AdSense updated their Policies today, and one of the changes made to the incentives section of the policies states:
In addition, publishers may not bring unnatural attention to sites displaying ads through unsolicited mass emails or unwanted advertisements on third-party websites. These activities are strictly prohibited in order to avoid potential inflation of advertiser costs.
The wording of this statement is interesting – what exactly is considered an unwanted advertisement on a third party website? Three things immediately come to mind – blog spam, guestbook spam and message board spam. I suspect, however, that the main target of this addition to the policies is blog spam.
Blog spam (leaving comments on blogs that are essentially keyword and URL rich messages that have nothing to do with the content of the blog entry; also trackback spam, leaving trackbacks to URLs where there is no mention of the blog) has been getting a lot of press lately, and the timing fits perfectly with other measures Google has been taking in an attempt to stop blog spam on the Blogger network.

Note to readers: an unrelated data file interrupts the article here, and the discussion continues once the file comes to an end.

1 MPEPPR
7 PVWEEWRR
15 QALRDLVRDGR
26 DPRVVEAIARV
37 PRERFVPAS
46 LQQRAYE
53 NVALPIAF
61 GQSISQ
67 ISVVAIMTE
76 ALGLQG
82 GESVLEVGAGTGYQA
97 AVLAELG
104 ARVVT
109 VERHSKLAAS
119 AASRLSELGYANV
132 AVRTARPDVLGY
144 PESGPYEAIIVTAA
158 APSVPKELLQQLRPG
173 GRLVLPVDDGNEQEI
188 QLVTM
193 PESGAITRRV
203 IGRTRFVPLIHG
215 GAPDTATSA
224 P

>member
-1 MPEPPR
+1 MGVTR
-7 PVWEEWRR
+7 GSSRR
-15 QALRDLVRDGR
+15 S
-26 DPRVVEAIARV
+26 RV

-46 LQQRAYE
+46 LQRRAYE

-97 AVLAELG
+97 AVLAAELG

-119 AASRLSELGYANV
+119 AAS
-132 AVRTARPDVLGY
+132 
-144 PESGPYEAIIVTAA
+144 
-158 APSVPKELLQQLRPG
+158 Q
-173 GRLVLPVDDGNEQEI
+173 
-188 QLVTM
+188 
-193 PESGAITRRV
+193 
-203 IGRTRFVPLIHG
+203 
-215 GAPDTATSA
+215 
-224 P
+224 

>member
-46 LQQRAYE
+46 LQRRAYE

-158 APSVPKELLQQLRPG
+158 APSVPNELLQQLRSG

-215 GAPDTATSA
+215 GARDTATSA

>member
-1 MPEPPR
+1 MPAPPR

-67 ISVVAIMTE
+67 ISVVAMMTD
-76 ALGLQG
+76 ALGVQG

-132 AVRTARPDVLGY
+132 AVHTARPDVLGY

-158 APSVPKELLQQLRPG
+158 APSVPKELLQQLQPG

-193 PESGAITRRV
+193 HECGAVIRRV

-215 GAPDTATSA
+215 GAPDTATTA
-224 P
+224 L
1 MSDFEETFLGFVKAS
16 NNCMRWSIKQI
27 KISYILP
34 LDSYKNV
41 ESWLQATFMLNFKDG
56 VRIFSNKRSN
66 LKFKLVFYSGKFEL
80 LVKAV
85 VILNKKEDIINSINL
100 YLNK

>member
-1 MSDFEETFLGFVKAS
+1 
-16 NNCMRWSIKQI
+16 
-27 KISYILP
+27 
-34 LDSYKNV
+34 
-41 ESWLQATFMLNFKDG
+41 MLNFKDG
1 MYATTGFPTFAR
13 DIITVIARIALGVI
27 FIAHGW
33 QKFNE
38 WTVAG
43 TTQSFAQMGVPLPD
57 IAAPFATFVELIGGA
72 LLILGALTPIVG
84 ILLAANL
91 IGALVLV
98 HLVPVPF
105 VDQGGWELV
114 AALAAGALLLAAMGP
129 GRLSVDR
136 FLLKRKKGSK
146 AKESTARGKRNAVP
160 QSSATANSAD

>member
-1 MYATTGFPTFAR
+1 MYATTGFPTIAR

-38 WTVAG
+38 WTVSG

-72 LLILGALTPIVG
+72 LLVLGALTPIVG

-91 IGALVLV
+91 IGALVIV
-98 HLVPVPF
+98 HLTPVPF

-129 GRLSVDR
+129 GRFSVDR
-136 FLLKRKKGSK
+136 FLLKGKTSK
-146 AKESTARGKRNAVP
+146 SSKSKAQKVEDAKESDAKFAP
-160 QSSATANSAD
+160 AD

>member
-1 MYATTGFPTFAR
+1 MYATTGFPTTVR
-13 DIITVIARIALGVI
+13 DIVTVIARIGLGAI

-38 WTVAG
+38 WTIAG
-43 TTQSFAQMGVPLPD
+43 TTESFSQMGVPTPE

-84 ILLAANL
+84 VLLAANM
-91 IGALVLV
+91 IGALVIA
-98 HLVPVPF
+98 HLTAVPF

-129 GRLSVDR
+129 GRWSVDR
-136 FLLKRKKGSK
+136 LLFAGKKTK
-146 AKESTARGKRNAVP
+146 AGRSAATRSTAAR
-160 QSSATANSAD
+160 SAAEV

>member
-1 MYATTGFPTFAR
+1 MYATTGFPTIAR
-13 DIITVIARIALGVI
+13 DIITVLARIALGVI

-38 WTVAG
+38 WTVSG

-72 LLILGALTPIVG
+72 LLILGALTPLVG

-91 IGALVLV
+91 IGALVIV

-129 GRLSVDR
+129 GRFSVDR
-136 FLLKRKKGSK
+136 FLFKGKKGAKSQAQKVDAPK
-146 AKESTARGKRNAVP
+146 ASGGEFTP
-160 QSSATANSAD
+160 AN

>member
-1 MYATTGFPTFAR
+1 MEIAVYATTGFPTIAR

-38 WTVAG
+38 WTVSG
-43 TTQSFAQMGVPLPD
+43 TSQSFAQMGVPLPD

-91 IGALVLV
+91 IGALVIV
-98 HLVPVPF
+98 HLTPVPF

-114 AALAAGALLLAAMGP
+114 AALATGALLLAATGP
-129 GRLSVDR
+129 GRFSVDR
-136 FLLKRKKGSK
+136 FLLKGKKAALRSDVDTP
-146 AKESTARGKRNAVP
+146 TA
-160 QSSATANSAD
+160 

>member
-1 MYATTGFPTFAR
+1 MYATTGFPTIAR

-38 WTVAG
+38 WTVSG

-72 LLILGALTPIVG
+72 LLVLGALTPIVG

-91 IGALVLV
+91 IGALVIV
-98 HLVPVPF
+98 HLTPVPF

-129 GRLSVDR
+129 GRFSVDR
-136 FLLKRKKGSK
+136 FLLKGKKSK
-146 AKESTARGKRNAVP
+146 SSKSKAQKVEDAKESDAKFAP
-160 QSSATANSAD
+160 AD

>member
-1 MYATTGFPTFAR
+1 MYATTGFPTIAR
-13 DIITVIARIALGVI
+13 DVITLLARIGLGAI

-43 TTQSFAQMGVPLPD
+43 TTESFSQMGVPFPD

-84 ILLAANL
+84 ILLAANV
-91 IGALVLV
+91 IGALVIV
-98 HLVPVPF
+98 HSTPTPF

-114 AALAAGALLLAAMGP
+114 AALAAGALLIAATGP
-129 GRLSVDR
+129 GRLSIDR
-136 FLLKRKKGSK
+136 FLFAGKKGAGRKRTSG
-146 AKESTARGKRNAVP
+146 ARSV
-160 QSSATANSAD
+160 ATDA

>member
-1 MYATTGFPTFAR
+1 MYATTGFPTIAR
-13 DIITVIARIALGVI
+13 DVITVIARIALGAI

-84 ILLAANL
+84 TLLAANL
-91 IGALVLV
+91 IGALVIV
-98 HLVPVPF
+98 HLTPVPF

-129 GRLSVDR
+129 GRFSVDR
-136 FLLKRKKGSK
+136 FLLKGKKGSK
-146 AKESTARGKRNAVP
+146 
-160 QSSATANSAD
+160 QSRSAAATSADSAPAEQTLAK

The second new feature that has been introduced to hopefully reduce blog comment spam is an option for a Blogger user to require word verification for comments people post on a Blogger powered blog. In other words, a person who leaves a comment will need to enter a word or letters into a box to get the comments to post.
It is also worth noting that the spam does not even have to incite clicks in any way – simply placing an unwanted advertisement on a third-party site is enough to make it a policy violation.
Will this help the blog spam issue? There are many publishers promoting websites running AdSense via blog spam. And when there is a lot of earnings at stake, it could push some publishers to cease blog spam… at least for their AdSense sites.
It will be interesting to see if AdSense will be targeting those promoting their AdSense sites via blog spam only when the dates of the comments/trackbacks are from today onwards, and not anything dont prior to now.
However, a side effect of this is that AdSense will need to be careful that the publisher is the one responsible for the blog spam. If they are suspending publishers for this, it could end up being a quick and easy way to get a publisher suspended from AdSense by those with blog spamming tools.
And it is also worth noting that YPN does not have a policy that targets this kind of spam issue specifically. So YPN could inadvertantly result in being a “safe haven” for this kind of activity unless they also make a similar change to their own terms and policies.